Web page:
A US court halted release of blueprints for 3D-printed guns just hours before a company was scheduled to make them available online. The plans for undetectable plastic arms could cause "irreparable harm," the judge said.
The release of blueprints for 3D-printed weapons was temporarily blocked on Tuesday, with Seattle-based judge Robert Lasnik ruling against their publication by company Defense Distributed. The firm's designs would allow owners of 3D-printers to create their own plastic firearms.
"There is a possibility of irreparable harm because of the way these guns can be made," Judge Lasnik said ahead of the plans' scheduled nationwide release on Wednesday.
Previously, Attorneys General in eight Democrat-ruled US states sued the Donald Trump administration over a June settlement with Defense Distributed. The settlement allowed the company to distribute its blueprints online.
"I have a question for the Trump Administration: Why are you allowing dangerous criminals easy access to weapons?" Washington Attorney General Bob Ferguson, a Democrat, said in a statement.
"These downloadable guns are unregistered and very difficult to detect, even with metal detectors, and will be available to anyone regardless of age, mental health or criminal history."
Commenting on the Tuesday ruling, Ferguson called it "a complete, total victory."
Read more: The world's first 3D printed motorcycle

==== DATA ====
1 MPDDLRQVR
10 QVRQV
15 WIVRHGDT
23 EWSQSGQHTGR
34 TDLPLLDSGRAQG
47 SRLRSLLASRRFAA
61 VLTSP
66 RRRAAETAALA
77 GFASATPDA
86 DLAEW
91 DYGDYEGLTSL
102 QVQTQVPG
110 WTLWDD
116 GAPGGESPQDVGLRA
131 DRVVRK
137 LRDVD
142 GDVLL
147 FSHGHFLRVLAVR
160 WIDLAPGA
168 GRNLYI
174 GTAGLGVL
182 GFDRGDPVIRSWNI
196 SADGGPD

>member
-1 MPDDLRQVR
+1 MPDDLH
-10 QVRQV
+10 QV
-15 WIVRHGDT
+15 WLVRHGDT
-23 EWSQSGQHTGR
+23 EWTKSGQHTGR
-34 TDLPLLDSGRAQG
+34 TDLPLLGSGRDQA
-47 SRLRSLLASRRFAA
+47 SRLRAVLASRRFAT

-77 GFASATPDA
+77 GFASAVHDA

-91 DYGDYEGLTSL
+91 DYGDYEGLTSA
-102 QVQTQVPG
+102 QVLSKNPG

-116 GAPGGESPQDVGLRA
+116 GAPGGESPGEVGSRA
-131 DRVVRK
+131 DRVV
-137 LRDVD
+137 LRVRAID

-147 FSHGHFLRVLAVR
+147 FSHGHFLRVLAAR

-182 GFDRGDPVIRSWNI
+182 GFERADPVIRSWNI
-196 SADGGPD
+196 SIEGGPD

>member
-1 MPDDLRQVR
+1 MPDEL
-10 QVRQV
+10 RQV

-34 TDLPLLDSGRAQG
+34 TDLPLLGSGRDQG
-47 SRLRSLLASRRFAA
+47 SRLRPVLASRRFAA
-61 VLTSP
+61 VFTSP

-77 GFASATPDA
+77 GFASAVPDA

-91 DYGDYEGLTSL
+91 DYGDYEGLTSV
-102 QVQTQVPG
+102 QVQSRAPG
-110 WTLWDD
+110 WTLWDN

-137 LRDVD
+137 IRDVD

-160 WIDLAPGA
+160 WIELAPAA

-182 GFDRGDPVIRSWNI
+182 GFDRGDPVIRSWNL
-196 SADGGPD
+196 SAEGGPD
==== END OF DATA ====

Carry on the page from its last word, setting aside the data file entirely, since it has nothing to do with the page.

Trump: the issue 'doesn't seem to make much sense!'
Earlier on Tuesday, Trump himself commented on the issue on Twitter.
"I am looking into 3-D Plastic Guns being sold to the public. Already spoke to NRA, doesn't seem to make much sense!" Trump said, without specifying which part of the argument he was referring to.
Some experts have sought to downplay the fears of 3D-printed weapons, emphasizing that 3D printers are expensive and weapons produced in them quickly disintegrate if used. Others point out that plastic weapons could act as "ghost" guns which would be virtually impossible to detect and trace.
Defense Distributed founder, Cody Wilson, first published downloadable designs for a 3D-printed firearm in 2013. The plans were downloaded about 100,000 times until the US State Department blocked them, claiming the distribution beyond US borders violated laws on weapons exports.
dj/aw (AP, Reuters, dpa)